In-depth
Bicycles: Not only a way of life, a ride towards income
  • | AFP | September 24, 2010 11:19 AM

The World Wildlife Fund (WWF) held an international no car day on September 22. People were encouraged to use the greener form of transport, bikes, to get around. In some places, the bicycle is not only a mode of transport, but also a means of earning money.

These bamboo fish traps in the Vietnamese village of Tat Vien are transported to nearby lakes and canals by bike.



A Vietnamese rickshaw driver loads his vehicle high with empty petrol canisters.



In Hanoi, the Vietnamese capital, a woman sells bonsai trees and flower seeds on the back of her bicycle.



A Vietnamese peasant loads rice plants on a bicycle. Rice is Vietnam’s main agricultural product. It grows in vast areas across the country, both on plains and in the mountains.



A salesman carefully pushes his bicycle loaded with huge vases. In Hanoi, trade is most profitable during the celebration of the Lunar New Year.



A man in Pakistan takes baskets to the market.

An elderly bird-lover carries his pets by bicycle. Raising poultry was considered a bourgeois crime 25 years ago during the cultural revolution, but now it is a legal and popular occupation in China.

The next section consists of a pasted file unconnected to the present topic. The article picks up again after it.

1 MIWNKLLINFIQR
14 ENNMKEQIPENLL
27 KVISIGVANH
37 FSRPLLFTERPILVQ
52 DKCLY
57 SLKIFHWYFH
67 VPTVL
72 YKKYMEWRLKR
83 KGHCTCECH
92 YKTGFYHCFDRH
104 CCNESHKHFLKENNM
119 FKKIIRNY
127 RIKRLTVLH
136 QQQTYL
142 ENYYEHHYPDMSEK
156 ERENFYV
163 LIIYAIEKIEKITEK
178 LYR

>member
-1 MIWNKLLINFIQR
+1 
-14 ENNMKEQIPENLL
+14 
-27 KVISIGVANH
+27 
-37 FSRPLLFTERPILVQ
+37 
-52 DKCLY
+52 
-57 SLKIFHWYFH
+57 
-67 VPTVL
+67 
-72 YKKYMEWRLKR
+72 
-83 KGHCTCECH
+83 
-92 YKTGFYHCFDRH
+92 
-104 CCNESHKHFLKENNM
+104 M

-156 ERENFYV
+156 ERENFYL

A rickshaw in New Delhi carries a heavy load. Rickshaws are a popular (and cheap) equivalent to taxis in the Indian capital.

This ragman In Shanghai has found a cheap way to transport old household appliances.

This Chinese farmer has hung baskets of apples on his bicycle to convey as many as possible.

In Manila, a man on a three-wheeled bicycle carries huge garbage bags full of empty cans.

A 61-year-old salesman takes his handmade fans, which are made from palm leaves, to the market to sell. It is hot in Chennai all year round so the fans sell quickly.

In Vientiane, the capital of Laos, a woman carries cell-phone-shaped balloons through the streets. Laos is one of the world’s poorest countries.

A peasant in Burundi hurries to take his goods to the market in Bujumbura, the country’s capital. On a good day, he can expect profits of around 3,000-5,000 Burundi francs or $2-4.

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